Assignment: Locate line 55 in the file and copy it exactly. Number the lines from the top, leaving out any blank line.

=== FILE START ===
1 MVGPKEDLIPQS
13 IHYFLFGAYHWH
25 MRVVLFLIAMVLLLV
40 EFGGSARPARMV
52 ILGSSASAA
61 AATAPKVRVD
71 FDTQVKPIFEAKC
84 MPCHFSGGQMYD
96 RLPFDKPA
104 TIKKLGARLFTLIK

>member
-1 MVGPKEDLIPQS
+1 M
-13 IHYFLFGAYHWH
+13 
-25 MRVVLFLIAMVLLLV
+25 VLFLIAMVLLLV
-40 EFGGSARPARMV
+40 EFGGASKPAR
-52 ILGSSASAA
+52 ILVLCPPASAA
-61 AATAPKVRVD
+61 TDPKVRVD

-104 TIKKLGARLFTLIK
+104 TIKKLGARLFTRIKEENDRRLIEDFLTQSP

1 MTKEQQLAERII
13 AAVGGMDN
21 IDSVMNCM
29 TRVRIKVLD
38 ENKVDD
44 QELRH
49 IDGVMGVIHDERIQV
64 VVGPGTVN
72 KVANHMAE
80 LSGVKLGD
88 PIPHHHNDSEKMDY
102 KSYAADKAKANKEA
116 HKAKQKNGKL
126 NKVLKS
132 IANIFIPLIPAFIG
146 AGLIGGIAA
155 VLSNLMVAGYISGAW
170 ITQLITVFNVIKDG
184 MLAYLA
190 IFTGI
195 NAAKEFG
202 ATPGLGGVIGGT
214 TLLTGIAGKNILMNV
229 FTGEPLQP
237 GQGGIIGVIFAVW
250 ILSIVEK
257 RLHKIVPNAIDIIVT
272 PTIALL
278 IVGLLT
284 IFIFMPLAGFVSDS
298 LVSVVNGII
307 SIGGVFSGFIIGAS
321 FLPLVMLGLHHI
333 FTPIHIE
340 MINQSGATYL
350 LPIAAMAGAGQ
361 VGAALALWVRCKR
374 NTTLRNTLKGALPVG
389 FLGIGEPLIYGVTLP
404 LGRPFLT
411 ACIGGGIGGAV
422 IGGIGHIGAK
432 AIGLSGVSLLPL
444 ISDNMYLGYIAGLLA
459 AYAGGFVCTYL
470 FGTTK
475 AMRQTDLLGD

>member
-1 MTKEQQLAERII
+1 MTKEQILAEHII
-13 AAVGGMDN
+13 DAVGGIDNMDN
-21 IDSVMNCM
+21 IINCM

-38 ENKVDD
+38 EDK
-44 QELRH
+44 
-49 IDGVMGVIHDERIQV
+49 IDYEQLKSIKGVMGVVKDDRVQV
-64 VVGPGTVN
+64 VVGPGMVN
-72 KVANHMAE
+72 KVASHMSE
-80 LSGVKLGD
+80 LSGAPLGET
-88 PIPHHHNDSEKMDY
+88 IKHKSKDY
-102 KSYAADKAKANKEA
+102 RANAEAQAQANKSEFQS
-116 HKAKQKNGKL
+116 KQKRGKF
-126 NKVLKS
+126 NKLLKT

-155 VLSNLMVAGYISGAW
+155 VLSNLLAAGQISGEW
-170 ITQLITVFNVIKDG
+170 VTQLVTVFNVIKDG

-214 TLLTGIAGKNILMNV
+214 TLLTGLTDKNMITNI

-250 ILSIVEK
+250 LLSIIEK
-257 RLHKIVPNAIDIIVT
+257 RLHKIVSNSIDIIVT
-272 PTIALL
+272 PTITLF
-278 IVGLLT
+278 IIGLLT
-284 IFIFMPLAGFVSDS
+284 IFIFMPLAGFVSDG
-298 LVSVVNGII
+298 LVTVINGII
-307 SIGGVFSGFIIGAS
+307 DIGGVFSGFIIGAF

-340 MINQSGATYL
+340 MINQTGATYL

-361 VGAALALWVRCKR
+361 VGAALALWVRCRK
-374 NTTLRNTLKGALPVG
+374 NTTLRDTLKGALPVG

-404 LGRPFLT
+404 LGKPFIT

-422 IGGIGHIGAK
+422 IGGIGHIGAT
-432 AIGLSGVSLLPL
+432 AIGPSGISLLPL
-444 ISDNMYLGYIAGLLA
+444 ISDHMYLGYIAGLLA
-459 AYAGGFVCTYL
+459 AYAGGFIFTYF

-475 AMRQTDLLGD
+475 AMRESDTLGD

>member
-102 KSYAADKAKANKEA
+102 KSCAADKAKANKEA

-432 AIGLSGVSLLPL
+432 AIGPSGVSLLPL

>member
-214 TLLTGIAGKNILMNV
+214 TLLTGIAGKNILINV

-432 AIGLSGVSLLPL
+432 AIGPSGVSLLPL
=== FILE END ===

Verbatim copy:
284 IFIFMPLAGFVSDS